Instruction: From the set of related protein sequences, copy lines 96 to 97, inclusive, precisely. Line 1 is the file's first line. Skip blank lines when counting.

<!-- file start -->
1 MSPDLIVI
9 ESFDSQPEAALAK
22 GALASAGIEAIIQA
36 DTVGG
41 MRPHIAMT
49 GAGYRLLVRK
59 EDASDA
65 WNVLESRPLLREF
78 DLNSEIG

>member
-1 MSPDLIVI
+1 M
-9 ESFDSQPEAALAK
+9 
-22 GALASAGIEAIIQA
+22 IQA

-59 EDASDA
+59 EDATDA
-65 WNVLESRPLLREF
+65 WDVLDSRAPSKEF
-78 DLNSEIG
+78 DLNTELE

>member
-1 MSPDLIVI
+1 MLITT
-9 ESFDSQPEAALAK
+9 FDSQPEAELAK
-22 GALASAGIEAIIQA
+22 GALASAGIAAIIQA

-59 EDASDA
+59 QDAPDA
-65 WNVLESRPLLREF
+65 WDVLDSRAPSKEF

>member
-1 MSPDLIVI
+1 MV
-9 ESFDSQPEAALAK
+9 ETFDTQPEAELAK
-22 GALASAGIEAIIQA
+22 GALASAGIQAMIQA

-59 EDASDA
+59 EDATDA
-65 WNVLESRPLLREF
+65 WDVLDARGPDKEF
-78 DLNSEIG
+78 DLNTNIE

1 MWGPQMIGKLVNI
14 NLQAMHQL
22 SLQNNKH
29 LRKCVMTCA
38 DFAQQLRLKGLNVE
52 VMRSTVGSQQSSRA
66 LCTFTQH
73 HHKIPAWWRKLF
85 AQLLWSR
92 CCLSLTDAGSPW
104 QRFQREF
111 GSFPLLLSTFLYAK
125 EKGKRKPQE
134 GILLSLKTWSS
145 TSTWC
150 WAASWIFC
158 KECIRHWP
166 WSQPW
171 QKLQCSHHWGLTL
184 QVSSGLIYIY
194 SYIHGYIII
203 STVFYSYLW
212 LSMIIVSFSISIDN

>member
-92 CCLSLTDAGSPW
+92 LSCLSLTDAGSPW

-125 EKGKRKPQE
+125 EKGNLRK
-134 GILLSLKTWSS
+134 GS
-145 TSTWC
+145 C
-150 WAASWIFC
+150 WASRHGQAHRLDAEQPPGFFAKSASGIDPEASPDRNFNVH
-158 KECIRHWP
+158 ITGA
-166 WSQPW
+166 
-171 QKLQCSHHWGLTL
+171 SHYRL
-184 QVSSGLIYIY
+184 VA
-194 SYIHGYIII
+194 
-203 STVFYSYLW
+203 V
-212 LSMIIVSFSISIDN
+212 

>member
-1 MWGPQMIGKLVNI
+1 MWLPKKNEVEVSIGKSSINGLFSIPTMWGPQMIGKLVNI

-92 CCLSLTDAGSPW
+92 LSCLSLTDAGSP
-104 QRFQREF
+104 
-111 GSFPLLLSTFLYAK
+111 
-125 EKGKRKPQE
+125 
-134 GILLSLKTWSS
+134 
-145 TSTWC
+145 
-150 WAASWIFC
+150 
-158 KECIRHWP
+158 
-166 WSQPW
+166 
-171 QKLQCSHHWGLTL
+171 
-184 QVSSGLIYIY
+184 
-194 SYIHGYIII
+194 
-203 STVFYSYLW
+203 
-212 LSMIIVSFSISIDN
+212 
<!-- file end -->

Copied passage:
-1 MWGPQMIGKLVNI
+1 MWLPKKNEVEVSIGKSSINGLFSIPTMWGPQMIGKLVNI